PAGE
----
A recent study on monkeys found that stimulating a certain part of the forebrain wakes monkeys from anesthesia.
- Scientists electrically stimulated the brains of macaque monkeys in an effort to determine which areas are responsible for driving consciousness.
- The monkeys were anesthetized, and the goal was to see whether activating certain parts of the brain would wake up the animals.
- The forebrain's central lateral thalamus seems to be one of the "minimum mechanisms" necessary for consciousness.
Pixabay<p>When the team electrically stimulated a part of the brain called the central lateral thalamus, located in the forebrain, the monkeys woke up: they opened their eyes, blinked, reached out, made facial expressions and showed altered vital signs. </p><p>"We found that when we stimulated this tiny little brain area, we could wake the animals up and reinstate all the neural activity that you'd normally see in the cortex during wakefulness," Saalmann told Cell Press. "They acted just as they would if they were awake. When we switched off the stimulation, the animals went straight back to being unconscious."</p><p>This area of the brain may function as an "engine for consciousness," Redinbaugh told Inverse. Although past studies have shown that electrical stimulation can arouse the brains of humans and animals, the new findings are unique because they reveal which specific neural interactions appear to be minimally necessary for consciousness.</p><p>"Science doesn't often leave opportunity for exhilaration, but that's what that moment was like for those of us who were in the room," Redinbaugh told <a href="https://www.inverse.com/science/first-squid-mri-study-brain-complexity-similar-dogs" target="_blank"><em>Inverse</em></a><em>.</em></p>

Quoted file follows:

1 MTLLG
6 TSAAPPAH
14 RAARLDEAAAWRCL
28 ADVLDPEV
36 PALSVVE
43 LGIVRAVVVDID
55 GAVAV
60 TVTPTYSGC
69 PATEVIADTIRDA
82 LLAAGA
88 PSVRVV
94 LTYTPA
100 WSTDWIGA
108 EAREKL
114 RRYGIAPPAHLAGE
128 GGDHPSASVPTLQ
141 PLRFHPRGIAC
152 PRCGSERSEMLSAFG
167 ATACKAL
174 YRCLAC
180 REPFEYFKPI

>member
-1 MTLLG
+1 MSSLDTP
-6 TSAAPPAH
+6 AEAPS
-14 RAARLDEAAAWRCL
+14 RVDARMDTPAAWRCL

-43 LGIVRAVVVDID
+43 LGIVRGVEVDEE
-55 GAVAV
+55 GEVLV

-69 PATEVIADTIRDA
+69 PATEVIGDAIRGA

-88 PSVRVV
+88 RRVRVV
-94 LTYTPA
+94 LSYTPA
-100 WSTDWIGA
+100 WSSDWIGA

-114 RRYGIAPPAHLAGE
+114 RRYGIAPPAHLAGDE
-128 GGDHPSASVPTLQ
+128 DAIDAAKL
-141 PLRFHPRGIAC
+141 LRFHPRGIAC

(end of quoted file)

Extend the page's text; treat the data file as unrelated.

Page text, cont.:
Future applications<p>The team said the findings could have many applications down the road, but more research is needed.</p><p>"The overriding motivation of this research is to help people with disorders of consciousness to live better lives," Redinbaugh told Cell Press. "We have to start by understanding the minimum mechanism that is necessary or sufficient for consciousness, so that the correct part of the brain can be targeted clinically."</p><p>"It's possible we may be able to use these kinds of deep-brain stimulating electrodes to bring people out of comas. Our findings may also be useful for developing new ways to monitor patients under clinical anesthesia, to make sure they are safely unconscious."</p>
The coronavirus pandemic has brought out the perception of selfishness among many.
- Selfish behavior has been analyzed by philosophers and psychologists for centuries.
- New research shows people may be wired for altruistic behavior and get more benefits from it.
- Crisis times tend to increase self-centered acts.
Paul Krugman on the Virtues of Selfishness<div class="rm-shortcode" data-media_id="7ZtAkm6C" data-player_id="FvQKszTI" data-rm-shortcode-id="828936bf6953080e9018307354c0c02b"> <div id="botr_7ZtAkm6C_FvQKszTI_div" class="jwplayer-media" data-jwplayer-video-src="https://content.jwplatform.com/players/7ZtAkm6C-FvQKszTI.js"> <img src="https://cdn.jwplayer.com/thumbs/7ZtAkm6C-1920.jpg" class="jwplayer-media-preview" /> </div> <script src="https://content.jwplatform.com/players/7ZtAkm6C-FvQKszTI.js"></script> </div> The Nobel Prize-winning economist on the virtues of selfishness.
Evolution Is Moving Us Away from Selfishness. But Where Is It Taking ...<div class="rm-shortcode" data-media_id="cyeqmYCb" data-player_id="FvQKszTI" data-rm-shortcode-id="6c5efecb56456e9acc25cf36935b1826"> <div id="botr_cyeqmYCb_FvQKszTI_div" class="jwplayer-media" data-jwplayer-video-src="https://content.jwplatform.com/players/cyeqmYCb-FvQKszTI.js"> <img src="https://cdn.jwplayer.com/thumbs/cyeqmYCb-1920.jpg" class="jwplayer-media-preview" /> </div> <script src="https://content.jwplatform.com/players/cyeqmYCb-FvQKszTI.js"></script> </div>
Exploring Morality and Selfishness in Modern Times<div class="rm-shortcode" data-media_id="02eX1Cag" data-player_id="FvQKszTI" data-rm-shortcode-id="45cc6180db791f32683988fb52faff26"> <div id="botr_02eX1Cag_FvQKszTI_div" class="jwplayer-media" data-jwplayer-video-src="https://content.jwplatform.com/players/02eX1Cag-FvQKszTI.js"> <img src="https://cdn.jwplayer.com/thumbs/02eX1Cag-1920.jpg" class="jwplayer-media-preview" /> </div> <script src="https://content.jwplatform.com/players/02eX1Cag-FvQKszTI.js"></script> </div> Philosopher Peter Singer discusses the state of global ethics.
Parenting could be a distraction from what mattered most to him: his writing.
Ernest Hemingway was affectionately called “Papa," but what kind of dad was he?